Amancay said that while the nationalisation was a welcome development, nationalisation was not enough for Bolivians.  They wanted to go on and fundamentally change society.  They also had few illusions about Morales.  He had come to power on the back of the movement against neo-liberalism and if he did not deliver on his promises his government would go the same way as its predecessors.   Amancay emphasised that the Bolivian Solidarity campaign was linked to the social movements and not the government. 

The third speaker was Jorge Martin of the Hands of Venezuela campaign.  He began by giving a brief history of the campaign.  Set up in 2002, it has four basic aims - solidarity with Venezuela, opposition to imperialist intervention, countering media lies and building links between socialist movements in Britain and Venezuela.  Jorge claimed that there was a revolution unfolding in Venezuela, but that it was not a unique case, just the most advanced point of a continental process. There was a crisis of capitalism and imperialism in the region. The ruling class in Latin America couldn’t deliver any reforms.  This meant that the opposition movement was radicalising and a debate was opening up about the possibility of a socialist alternative.  In this situation revolutionaries shouldn’t stand outside the debate.  Jorge emphasised that Venezuela was not just about Chavez; also there was the development of social movements that were organising themselves and advancing their own demands.   What socialists had to do was to participate in these movements and push them forward.  In Venezuela there were three tasks – to destroy the old state apparatus and create new democratic institutions; to challenge the private ownership of property; and to create a revolutionary organisation with a national structure.

The final speaker was Andrew Kennedy of Socialist Resistance.  He said that Latin American fitted the scenario of permanent revolution, where democratic and socialist tasks had to be unified.  The current situation could not go on indefinitely and it would be resolved one way or another.  Andrew highlighted the role of the working class in the revolutionary process.  He said the working class had been slow to move and was lagging behinds the political consciousness of the urban poor.  The struggle in Venezuela was about winning the battle of ideas, this included raising demands for neighbourhood control and participatory budgets.  There was also a need for a revolutionary party as a way of ensuring democracy and holding the leadership to account.  Socialists also had to take up broader issues such as women’s rights, particularity the high level of violence against women in these societies, race, sexual orientation and the environment.  In Britain solidarity meant educating people about the revolutionary process in other countries, and publicising social achievement such as the successful health service in Cuba.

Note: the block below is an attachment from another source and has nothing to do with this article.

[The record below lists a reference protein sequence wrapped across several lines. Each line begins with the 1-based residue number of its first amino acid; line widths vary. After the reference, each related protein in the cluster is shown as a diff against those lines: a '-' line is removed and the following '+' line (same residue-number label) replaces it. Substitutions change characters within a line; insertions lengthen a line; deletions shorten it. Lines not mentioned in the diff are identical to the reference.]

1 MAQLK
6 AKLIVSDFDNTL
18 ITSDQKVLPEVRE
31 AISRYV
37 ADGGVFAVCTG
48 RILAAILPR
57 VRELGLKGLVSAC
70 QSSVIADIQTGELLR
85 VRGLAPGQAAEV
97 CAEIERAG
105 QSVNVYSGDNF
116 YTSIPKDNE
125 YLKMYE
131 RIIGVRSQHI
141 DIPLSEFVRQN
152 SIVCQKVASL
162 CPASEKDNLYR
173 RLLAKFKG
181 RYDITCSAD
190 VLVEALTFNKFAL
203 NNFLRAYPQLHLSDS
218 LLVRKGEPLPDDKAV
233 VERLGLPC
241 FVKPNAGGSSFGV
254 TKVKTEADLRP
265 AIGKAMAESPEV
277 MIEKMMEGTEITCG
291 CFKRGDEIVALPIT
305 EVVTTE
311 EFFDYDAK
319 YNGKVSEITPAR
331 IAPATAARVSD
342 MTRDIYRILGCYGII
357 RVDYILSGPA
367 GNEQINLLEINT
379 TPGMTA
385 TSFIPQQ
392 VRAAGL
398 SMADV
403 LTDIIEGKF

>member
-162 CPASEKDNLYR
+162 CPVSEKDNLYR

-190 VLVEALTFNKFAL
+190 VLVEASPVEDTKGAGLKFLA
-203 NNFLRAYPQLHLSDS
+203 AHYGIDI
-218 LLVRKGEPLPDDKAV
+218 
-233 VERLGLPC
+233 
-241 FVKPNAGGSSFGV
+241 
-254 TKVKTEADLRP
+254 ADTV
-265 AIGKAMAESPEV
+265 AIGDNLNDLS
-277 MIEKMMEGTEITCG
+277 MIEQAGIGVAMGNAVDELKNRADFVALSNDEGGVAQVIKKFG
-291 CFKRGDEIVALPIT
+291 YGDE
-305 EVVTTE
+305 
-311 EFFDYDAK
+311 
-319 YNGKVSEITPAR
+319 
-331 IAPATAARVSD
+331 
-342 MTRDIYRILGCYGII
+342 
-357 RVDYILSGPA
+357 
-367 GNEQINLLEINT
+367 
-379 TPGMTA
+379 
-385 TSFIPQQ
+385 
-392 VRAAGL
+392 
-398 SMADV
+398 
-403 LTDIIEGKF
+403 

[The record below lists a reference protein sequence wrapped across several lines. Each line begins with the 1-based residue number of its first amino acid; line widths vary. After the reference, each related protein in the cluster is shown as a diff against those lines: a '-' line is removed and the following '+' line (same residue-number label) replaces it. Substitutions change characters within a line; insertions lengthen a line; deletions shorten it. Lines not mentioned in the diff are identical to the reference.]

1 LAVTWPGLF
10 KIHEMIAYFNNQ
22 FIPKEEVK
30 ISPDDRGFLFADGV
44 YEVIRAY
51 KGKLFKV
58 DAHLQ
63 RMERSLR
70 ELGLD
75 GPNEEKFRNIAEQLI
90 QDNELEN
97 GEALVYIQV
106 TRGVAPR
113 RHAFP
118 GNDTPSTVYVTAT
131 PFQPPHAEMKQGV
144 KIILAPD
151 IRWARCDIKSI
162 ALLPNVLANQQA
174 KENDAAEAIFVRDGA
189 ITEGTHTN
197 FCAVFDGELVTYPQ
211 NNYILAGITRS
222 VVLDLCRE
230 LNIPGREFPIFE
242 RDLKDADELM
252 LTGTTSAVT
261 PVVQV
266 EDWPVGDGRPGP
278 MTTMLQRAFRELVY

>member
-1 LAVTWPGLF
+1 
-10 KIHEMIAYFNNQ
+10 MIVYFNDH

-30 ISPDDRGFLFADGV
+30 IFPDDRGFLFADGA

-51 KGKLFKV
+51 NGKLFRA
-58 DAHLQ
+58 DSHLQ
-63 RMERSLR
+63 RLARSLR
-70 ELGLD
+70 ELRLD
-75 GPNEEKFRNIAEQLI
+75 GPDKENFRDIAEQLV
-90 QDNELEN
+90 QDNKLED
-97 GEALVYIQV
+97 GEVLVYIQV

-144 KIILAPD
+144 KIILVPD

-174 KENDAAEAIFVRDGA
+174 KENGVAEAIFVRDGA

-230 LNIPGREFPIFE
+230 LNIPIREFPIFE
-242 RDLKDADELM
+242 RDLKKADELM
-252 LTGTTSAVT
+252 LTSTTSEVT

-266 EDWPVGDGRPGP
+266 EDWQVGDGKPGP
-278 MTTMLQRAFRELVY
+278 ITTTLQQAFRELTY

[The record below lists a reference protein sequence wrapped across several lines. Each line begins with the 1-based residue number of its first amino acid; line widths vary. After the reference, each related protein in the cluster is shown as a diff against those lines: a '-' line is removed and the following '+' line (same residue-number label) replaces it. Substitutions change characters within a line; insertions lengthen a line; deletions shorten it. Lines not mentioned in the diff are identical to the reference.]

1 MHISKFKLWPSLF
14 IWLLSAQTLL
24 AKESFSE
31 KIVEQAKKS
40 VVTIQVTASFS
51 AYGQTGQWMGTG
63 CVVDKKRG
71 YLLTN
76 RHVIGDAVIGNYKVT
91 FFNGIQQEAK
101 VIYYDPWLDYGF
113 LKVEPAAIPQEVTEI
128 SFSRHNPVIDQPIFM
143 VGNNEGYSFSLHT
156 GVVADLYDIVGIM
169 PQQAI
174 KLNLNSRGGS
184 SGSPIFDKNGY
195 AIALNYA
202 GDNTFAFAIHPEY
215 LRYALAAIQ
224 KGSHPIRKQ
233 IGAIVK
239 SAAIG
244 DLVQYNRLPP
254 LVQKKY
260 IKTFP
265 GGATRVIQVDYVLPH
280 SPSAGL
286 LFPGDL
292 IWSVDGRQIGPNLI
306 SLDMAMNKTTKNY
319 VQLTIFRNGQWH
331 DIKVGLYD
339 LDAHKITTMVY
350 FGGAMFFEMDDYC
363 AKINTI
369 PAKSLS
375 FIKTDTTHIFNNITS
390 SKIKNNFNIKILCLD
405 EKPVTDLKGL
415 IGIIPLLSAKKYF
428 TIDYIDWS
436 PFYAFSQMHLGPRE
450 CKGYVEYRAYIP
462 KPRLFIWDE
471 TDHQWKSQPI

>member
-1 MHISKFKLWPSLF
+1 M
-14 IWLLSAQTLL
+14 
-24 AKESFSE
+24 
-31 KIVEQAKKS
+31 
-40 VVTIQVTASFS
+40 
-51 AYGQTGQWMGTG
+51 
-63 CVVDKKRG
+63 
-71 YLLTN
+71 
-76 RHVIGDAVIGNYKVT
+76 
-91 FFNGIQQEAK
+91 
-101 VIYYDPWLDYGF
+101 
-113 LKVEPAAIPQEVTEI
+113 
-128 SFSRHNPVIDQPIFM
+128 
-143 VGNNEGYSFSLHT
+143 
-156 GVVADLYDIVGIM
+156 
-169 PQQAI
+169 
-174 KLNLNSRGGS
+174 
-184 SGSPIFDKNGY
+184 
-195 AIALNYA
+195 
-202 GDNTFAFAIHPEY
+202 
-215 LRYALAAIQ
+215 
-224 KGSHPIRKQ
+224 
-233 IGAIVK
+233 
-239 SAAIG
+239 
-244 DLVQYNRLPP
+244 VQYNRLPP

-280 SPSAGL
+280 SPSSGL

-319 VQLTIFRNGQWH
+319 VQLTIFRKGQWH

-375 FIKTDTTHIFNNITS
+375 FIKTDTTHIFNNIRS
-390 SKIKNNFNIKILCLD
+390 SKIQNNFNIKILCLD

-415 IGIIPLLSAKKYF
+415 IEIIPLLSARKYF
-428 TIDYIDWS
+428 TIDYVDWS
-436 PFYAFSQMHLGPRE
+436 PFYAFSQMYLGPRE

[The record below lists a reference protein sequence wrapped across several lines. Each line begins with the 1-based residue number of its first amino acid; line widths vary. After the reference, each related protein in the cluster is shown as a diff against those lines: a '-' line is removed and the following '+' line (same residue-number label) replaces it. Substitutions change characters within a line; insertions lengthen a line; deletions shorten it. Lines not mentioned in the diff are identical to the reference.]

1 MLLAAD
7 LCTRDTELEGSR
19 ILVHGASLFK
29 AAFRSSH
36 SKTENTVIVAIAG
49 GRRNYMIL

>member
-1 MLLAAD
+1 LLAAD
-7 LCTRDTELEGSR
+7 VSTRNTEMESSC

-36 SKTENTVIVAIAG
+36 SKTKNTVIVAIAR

In his summary Jorge Martin sis that Venezuela was part of a more general revolt against neo-liberalism.  The outcome of this struggle mattered for the international left.  Imperialist strategy was faltering in the region.  Because it was bogged down in the war in Iraq, its ability to intervene was limited.  Jorge also claimed that the migrant workers movement in the US was another aspect of the revolt against neo-liberalism. 

Amancay Colque said that parties had a very poor reputation in Bolivia.  This stemed from the national revolution in 1952 that was ultimately betrayed by the parties that led it.  There was a need for new organisations in which socialists could work together.  Solidarity work was needed to inform people about what was going on in Bolivia.  Amancay said that delegations visiting Bolivia were a very important part of this.  However, Bolivians would not accept lectures from the British left.  Solidarity needed to be a two way process with people in Bolivia and Britain learning from one another how to advance the struggle in both countries. 

In his summary Phil Hearse said that the struggles in Latin America was important because an advance ion one area of the world could strengthen the opposition in other areas.  The struggle in Latin America was a struggle that would be crucial for the rebuilding of the left.


Overall, this conference was very positive.  It was well organised and attracted a sizeable crowd of one hundred people. I learned a lot from it about the situation in Latin America, and from the debate over how it should develop, particularly the tension between supporting social movements and building a revolutionary party.  I certainly got the sense from it that there is a revolutionary process under way there. The activists from Venezuela and Bolivia had a seriousness about them that is often lacking among members of left organisations in Britain and Ireland.  As one of activists said – solidarity should be about advancing the struggle in both countries, not left parties in Britain latching onto Latin America because of the low level of class struggle in their own country.